Is this the end of an era for Netflix?
For the first time in over a decade, Netflix reported a subscriber loss totaling more than 200,000 accounts. The company also saw a significant drop in stock prices. This came after they announced that they would begin regulating password sharing and introduce a commercial-supported service option.
The pioneering streaming service has lost countless contracts and distribution rights for some of its most popular shows in recent months including Friends, Gossip Girl, and now Schitt’s Creek.
Competing streamers created by legacy content corporations such as The Walt Disney Company, Time Warner, and NBCUniversal have pulled their intellectual property (IP) from Netflix to increase demand for their streaming services such as Disney+, HBO Max, and Peacock.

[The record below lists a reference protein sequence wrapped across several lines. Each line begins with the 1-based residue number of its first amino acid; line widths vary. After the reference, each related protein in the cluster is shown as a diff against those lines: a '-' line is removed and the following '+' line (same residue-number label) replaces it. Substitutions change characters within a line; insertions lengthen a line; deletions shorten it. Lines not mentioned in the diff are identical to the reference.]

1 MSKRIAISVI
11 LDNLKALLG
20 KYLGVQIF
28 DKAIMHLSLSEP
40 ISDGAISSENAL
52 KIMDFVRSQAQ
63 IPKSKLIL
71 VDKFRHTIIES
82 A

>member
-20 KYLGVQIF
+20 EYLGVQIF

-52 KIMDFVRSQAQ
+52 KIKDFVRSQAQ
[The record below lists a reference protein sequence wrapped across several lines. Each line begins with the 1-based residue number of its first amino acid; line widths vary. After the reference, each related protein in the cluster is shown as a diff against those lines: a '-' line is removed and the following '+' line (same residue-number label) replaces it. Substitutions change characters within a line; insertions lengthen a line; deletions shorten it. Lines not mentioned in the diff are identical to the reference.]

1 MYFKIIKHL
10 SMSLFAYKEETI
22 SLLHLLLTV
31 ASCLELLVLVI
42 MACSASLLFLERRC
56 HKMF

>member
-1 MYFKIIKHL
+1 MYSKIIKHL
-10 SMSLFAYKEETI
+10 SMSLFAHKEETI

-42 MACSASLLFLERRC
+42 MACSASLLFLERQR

What Does This Mean For Netflix?
Because Netflix’s model relies primarily on licensed content, they are obliged to competitors to provide them with more than 60% of their catalog options.
According to a report from InfinityDish, “Netflix’s library is now about 40% original content.” In 2021, Netflix had “2,400 original shows out of close to 6,000 titles. Netflix estimates that by 2022, about 50 percent of the titles will be original features.”
This increase in original content creation by Netflix responds to their continued loss of film and television shows owned by competing streamers that are now distributing their owned IP exclusively on their apps.
When Can I Stream?
But let us focus on what’s really important here! Where will you be able to watch Schitt’s Creek once the show packs up and finally leaves Netflix? The Rose family will be moving to Disney-owned Hulu starting October 3.